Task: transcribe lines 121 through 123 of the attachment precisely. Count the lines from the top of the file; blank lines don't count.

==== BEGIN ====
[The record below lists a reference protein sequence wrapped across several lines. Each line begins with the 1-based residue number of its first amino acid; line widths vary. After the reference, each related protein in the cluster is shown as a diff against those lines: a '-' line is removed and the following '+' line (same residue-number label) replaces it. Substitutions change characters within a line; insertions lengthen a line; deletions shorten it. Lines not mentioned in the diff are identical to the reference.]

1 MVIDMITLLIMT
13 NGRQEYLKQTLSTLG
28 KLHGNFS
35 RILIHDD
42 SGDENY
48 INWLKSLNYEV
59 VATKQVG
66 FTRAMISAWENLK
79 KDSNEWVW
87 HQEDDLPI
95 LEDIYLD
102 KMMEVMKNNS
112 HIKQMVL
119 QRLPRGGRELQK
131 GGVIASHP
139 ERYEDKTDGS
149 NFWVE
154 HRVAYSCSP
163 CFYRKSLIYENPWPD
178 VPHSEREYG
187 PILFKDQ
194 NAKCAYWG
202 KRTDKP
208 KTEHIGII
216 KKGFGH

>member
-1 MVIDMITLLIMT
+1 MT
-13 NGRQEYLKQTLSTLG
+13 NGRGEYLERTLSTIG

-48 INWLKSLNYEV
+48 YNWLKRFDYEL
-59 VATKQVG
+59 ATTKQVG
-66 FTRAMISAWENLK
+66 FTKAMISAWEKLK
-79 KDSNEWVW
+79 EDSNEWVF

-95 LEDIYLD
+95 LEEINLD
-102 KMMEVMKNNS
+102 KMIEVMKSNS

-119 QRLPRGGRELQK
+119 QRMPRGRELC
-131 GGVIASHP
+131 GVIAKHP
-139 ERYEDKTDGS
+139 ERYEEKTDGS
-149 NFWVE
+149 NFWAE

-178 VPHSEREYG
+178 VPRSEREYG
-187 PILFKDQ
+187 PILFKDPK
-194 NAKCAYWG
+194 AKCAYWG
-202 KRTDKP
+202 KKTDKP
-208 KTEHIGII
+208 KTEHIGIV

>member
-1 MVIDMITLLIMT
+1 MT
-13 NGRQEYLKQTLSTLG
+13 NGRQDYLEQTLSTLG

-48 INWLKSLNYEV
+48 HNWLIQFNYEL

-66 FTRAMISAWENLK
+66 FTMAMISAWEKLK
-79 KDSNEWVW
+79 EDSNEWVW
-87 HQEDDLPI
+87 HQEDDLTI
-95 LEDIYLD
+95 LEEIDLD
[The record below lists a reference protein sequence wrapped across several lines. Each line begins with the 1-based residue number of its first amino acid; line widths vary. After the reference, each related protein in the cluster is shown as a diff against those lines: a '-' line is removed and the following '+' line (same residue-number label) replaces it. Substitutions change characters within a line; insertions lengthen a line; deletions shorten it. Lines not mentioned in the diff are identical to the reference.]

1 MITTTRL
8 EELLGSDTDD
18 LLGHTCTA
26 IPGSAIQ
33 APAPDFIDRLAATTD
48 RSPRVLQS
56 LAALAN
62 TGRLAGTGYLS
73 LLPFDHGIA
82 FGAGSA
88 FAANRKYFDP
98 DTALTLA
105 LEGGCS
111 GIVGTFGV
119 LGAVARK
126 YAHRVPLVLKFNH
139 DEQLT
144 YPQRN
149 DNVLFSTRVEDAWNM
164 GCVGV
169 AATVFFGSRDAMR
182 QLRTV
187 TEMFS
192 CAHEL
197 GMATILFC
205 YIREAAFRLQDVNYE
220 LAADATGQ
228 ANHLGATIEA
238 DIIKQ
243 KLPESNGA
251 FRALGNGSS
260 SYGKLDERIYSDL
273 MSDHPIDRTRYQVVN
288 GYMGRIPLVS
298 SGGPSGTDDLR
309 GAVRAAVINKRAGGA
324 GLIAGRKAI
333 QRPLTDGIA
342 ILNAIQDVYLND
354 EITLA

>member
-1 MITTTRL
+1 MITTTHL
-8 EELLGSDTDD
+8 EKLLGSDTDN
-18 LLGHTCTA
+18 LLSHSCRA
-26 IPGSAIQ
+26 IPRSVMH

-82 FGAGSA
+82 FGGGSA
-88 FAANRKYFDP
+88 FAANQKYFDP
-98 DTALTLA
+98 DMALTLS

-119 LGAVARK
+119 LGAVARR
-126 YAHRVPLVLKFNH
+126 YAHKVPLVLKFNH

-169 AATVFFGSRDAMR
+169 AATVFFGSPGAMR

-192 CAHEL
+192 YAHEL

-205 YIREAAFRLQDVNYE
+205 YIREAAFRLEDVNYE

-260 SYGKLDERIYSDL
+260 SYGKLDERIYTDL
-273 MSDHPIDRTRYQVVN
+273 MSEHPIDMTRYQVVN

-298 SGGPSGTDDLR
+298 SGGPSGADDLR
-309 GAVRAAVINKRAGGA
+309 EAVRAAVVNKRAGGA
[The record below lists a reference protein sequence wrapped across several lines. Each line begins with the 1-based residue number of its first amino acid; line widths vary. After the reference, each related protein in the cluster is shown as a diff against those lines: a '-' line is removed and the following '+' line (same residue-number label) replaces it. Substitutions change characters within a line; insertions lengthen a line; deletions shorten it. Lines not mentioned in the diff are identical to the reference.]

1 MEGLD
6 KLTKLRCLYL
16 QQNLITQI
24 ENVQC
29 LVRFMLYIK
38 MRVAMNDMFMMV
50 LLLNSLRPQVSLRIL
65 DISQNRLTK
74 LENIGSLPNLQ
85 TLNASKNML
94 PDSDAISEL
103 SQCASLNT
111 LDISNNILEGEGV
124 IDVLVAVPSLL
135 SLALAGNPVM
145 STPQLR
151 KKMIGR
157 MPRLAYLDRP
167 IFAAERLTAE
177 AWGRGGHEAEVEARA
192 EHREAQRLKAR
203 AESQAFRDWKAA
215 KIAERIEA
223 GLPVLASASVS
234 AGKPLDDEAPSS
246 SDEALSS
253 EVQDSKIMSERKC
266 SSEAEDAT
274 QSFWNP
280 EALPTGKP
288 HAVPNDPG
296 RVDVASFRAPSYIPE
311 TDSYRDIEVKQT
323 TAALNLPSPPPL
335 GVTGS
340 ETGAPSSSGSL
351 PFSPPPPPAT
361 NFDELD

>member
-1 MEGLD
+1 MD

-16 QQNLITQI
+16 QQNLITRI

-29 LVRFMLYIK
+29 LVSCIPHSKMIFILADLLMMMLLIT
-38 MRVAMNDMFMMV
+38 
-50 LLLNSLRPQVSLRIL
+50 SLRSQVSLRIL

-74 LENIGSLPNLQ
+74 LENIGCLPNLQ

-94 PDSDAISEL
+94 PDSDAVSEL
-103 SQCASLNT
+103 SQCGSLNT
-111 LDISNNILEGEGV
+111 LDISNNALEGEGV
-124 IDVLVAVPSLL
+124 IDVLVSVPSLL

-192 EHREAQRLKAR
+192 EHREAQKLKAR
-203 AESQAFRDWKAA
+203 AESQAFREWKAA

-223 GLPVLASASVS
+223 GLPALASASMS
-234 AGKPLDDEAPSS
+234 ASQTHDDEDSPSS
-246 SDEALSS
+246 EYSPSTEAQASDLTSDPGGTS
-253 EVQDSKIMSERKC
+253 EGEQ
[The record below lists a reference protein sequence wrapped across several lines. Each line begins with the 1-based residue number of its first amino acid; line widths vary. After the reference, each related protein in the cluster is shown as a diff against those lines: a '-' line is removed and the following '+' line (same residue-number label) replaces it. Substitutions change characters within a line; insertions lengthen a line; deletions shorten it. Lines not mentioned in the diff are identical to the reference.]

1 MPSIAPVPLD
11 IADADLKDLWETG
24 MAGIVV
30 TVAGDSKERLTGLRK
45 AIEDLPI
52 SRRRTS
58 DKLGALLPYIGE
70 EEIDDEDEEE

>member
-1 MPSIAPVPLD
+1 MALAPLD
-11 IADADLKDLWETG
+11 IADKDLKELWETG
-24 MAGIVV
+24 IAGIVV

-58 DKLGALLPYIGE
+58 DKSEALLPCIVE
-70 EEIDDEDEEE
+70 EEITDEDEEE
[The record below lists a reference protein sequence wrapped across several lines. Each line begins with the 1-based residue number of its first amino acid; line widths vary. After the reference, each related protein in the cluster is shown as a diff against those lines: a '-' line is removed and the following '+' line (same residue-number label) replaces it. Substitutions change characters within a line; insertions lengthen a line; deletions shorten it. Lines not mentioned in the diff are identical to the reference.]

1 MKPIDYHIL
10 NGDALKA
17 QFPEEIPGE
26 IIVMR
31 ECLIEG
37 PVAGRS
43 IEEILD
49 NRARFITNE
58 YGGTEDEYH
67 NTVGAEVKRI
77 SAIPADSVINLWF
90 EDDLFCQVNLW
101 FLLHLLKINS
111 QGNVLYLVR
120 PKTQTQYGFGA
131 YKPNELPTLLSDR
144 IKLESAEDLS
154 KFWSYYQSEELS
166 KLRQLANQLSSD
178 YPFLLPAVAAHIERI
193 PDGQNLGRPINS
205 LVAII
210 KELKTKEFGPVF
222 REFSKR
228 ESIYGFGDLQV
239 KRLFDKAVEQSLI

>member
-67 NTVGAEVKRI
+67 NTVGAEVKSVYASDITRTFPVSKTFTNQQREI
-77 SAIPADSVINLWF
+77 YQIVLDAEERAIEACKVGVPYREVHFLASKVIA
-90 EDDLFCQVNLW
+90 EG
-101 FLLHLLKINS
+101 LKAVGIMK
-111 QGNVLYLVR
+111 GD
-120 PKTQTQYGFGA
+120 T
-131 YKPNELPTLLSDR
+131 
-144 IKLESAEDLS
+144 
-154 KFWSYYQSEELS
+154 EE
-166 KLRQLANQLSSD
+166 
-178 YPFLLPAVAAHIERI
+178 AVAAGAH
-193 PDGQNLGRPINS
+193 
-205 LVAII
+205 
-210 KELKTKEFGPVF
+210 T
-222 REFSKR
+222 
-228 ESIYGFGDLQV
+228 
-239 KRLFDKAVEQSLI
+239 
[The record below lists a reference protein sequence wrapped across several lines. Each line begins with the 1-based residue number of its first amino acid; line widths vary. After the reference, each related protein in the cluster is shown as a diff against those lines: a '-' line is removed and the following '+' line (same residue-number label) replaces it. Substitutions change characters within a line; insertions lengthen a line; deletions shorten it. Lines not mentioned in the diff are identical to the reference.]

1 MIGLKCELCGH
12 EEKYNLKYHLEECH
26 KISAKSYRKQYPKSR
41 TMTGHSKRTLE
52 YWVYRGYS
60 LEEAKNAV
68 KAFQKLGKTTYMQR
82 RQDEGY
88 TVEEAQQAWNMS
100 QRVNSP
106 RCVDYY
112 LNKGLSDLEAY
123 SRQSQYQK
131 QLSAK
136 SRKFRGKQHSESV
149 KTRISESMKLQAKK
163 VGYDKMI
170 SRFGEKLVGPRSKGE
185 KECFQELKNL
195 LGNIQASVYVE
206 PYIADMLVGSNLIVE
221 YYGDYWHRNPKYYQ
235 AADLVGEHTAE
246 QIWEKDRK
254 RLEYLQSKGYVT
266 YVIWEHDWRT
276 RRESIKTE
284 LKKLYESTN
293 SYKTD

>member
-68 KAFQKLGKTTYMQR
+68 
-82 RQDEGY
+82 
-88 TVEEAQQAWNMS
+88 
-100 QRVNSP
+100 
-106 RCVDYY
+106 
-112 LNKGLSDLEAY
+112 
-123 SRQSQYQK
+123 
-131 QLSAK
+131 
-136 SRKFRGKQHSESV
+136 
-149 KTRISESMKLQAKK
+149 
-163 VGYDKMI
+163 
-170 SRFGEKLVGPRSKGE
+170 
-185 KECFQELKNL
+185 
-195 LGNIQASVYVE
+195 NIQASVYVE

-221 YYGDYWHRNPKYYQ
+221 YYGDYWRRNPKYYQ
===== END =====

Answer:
-8 EELLGSDTDD
+8 EKLLGSDTDN
-18 LLGHTCTA